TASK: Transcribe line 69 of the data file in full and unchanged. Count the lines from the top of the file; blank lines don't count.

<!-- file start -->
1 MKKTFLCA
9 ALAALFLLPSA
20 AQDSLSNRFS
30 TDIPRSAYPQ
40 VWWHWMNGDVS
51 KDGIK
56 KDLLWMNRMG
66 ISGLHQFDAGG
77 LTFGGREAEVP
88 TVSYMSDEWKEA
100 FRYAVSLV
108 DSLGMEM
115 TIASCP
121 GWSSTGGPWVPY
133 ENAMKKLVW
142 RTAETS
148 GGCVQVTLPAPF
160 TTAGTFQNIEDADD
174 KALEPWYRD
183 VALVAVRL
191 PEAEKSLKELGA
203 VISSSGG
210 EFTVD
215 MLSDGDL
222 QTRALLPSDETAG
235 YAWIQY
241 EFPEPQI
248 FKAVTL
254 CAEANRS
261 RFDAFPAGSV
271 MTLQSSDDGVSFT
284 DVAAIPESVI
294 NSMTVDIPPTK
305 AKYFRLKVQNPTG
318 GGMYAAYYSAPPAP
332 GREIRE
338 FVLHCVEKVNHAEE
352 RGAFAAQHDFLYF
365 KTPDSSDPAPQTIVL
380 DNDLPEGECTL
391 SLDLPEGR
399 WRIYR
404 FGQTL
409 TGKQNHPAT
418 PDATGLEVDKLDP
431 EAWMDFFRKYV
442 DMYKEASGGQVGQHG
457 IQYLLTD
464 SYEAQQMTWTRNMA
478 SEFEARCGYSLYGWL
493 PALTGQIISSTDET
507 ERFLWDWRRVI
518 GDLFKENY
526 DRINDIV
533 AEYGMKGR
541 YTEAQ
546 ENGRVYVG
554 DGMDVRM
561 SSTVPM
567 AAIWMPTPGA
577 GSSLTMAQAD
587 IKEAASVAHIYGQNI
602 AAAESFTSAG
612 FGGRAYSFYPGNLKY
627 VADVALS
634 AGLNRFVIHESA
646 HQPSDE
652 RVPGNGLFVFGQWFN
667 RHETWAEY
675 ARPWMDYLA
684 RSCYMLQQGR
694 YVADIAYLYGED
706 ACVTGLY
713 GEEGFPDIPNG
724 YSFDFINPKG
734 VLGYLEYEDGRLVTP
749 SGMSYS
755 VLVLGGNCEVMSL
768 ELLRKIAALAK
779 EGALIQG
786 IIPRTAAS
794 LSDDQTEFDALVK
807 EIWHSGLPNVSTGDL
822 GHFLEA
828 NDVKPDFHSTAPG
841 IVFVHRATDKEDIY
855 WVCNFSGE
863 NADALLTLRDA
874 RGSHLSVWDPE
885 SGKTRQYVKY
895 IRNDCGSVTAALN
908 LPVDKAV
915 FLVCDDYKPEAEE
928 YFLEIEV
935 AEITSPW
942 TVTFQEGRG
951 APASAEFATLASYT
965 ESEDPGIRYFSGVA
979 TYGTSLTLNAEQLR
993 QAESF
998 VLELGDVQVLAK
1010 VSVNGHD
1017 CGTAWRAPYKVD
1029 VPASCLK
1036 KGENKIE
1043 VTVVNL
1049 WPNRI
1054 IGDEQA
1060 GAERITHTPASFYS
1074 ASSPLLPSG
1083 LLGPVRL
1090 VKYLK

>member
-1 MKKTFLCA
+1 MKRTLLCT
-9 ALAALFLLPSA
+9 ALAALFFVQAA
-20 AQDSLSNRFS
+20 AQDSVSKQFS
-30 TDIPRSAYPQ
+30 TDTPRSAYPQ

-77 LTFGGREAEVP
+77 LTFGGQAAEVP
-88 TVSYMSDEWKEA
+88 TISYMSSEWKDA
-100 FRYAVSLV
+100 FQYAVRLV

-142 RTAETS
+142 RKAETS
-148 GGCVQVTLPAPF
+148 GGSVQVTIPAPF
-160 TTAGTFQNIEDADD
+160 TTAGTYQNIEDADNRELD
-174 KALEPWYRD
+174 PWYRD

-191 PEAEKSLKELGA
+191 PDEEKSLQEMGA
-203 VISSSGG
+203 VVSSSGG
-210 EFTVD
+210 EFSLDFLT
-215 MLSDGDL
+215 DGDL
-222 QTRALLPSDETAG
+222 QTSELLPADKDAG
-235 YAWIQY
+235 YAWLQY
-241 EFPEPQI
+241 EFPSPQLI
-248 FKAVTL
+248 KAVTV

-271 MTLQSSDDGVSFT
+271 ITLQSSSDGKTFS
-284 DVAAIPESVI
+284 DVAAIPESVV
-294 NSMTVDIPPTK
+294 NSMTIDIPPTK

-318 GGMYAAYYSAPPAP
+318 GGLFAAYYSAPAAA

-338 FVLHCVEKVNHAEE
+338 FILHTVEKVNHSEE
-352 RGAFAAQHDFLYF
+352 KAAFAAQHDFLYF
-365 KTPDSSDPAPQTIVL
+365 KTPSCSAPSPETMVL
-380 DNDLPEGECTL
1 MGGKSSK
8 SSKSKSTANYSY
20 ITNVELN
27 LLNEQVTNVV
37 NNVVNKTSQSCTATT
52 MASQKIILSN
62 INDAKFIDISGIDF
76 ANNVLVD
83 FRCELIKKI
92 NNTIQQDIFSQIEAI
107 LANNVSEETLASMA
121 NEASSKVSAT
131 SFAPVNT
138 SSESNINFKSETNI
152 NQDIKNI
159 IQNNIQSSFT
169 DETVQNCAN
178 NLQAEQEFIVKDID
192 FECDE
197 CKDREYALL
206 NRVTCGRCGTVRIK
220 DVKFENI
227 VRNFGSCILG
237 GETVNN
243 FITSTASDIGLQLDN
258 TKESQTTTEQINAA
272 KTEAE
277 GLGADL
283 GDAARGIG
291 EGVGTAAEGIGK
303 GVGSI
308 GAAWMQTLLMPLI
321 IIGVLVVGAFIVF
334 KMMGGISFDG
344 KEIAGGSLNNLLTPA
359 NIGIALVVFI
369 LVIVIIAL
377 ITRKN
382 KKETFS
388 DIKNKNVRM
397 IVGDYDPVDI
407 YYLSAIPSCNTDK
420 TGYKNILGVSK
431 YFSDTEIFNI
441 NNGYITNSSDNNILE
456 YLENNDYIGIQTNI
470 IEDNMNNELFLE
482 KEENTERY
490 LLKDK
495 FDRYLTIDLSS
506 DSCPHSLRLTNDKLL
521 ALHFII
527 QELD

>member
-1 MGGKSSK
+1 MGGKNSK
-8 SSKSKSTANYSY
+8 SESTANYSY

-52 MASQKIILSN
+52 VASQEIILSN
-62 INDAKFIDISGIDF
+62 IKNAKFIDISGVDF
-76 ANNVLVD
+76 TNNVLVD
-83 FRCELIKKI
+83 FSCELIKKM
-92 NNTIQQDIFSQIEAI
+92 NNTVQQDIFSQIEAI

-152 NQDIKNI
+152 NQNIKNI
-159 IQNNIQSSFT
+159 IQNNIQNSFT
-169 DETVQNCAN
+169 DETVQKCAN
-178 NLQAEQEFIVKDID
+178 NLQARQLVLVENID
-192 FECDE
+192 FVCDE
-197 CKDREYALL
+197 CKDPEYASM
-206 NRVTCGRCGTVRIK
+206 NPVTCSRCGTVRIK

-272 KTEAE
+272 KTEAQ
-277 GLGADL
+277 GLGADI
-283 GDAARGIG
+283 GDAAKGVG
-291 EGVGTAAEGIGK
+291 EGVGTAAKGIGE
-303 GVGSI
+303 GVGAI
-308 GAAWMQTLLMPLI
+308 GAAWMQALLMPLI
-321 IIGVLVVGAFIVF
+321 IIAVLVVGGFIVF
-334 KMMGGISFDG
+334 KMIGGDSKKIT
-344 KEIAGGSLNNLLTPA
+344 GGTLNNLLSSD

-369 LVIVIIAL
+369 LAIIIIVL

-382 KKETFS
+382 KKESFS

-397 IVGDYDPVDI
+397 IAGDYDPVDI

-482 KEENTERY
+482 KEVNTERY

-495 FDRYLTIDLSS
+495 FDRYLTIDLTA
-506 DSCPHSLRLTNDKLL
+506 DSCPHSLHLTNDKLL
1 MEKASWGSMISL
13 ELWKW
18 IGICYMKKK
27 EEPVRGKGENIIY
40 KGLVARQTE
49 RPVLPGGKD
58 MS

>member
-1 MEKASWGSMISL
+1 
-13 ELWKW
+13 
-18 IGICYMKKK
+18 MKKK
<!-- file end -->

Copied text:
667 RHETWAEY